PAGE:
We kind of invented Heavy Metal Disco! The sound was loud but funky, aggressive but romantic, nostalgic but ultra-modern.
French acts like Daft Punk and Justice arguably opened America for this harder style of electronic dance music which later came to mutate into EDM. At the time Justice were dance music rockstars, what was it like touring with them?
What happened on tour stays on tour… It’s definitely something we’ll remember all our life. I’m so happy we were able to share those unique moments together. All I can tell you is about that girl who jumped in the tour bus in Liverpool and woke up in Glasgow… She’s fine.
Justice in particular had a strong image iconography and style since day one, which earned them a lot of attention in the style press and a collaboration with Dior Homme. Is fashion important to you personally, is style important as a manager and label boss?
I like the art side of fashion. I like the freedom of creators. Art is making people think and imagining life with a different filter. This is why we often connect with designers. Style is, of course, important, Justice would not be Justice without their leather jackets while most of the DJs are wearing American Apparel hoodies.
How has the dance music scene changed globally since you started?
Dance music still makes people dance, nothing really changed. Oh yes, the World has changed… Sad part, people Snapchat rather than dance.
Do you still go clubbing and what are your venues of choice these days?
I have to admit I go out mostly when I DJ or when my artists are performing. But I’m still in love with nightlife. I’m soon going back to Womb in Tokyo, probably one of the loudest and best clubs on the planet. I love Phonox in London, intimate clubbing, I’m going there in September.
Do you still collaborate with Daft Punk, and what can we expect from them next? They have defined a new level of success for a dance music act, and retained their credibility in doing it.
I was working for them from 1996 till 2008. Once you pop out of the Daft bubble you’re not part of the game anymore, sorry I can’t tell you anything.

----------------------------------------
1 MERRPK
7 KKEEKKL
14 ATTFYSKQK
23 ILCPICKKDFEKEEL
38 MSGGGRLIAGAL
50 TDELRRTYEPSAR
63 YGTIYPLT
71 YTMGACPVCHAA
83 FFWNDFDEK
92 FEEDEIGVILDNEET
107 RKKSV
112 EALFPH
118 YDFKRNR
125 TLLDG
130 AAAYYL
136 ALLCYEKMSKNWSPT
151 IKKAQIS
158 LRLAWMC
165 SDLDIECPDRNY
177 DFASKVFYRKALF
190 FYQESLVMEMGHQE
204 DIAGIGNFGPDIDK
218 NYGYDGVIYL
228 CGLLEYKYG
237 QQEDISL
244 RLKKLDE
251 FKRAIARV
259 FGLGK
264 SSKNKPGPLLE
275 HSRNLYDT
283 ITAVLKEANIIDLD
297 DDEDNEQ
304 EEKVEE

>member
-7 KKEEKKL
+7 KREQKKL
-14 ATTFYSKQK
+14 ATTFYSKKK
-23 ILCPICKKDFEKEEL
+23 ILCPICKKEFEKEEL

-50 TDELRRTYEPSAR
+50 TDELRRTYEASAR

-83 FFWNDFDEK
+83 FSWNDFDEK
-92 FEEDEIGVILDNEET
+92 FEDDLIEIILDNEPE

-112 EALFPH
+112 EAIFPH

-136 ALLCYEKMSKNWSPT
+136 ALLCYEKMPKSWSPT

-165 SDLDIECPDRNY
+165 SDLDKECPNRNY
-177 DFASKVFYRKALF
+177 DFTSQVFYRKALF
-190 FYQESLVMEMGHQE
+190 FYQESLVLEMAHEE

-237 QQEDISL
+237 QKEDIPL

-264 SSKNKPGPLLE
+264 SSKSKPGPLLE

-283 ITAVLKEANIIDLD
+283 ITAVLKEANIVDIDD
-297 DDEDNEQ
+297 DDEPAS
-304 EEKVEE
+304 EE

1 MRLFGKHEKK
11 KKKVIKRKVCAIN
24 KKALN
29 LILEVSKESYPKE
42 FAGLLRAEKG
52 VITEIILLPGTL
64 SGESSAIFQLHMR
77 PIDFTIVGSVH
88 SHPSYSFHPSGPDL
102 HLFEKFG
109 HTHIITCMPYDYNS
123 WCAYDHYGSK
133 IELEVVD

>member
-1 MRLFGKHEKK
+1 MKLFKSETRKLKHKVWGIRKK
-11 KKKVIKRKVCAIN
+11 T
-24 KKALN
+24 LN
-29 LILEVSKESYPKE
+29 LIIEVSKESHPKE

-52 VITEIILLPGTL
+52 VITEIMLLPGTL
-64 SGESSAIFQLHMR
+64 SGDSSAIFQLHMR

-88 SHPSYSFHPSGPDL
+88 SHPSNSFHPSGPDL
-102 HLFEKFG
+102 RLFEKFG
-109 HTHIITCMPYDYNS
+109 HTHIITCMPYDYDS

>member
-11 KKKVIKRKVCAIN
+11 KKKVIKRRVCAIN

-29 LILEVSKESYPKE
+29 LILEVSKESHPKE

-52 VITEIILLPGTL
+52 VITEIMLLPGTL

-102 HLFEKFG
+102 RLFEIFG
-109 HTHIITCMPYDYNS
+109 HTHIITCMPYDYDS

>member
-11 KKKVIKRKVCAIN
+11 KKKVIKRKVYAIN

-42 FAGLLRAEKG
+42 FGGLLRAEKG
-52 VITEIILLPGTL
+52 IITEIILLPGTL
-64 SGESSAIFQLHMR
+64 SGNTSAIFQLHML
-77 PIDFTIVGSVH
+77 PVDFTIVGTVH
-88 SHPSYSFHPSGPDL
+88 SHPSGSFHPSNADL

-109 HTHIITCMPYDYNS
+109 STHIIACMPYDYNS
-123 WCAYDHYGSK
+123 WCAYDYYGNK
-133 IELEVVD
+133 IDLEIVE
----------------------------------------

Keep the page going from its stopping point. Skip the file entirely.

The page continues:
Cassius also recently collaborated with Pharrell, and have kept their finger on the pulse of dance music for a long time. Do you see them having similar levels of success to Daft Punk.
Daft Punk is Daft Punk, you can’t compare them to anyone. Cassius are the godfathers of French Touch, they were there before us and they opened the way with La Funk Mob and Motorbass. I repeat them so much and I’m so happy to call them my friends. Even if Cassius is not that successful they can count on me.
Who should we be looking out for next on Ed Banger?
Borussia is the new rookie of the label. A pure house music producer.
What was your proudest moment for Ed Banger?
Releasing DJ Mehdi “Lucky Boy” album in 2006. I miss him every day. I’m doing my best to make him proud up there. [Editor’s note: DJ Medhi passed away in 2011]
What’s next for Busy P?
I’m working on a new EP “Genie” featuring Mayer Hawthorne was my real first single, I’m so happy it’s doing well.
Congratulations on your 100th release for the label. How did you put together the tracklisting?
The idea was just to celebrate Ed Banger by bringing together all the artists of the label with 17 unreleased and exclusive tracks on this compilation, and also to give an idea of where the label is today in 2017. I hope you enjoy the diversity of music.
Originally published in PHOENIX Magazine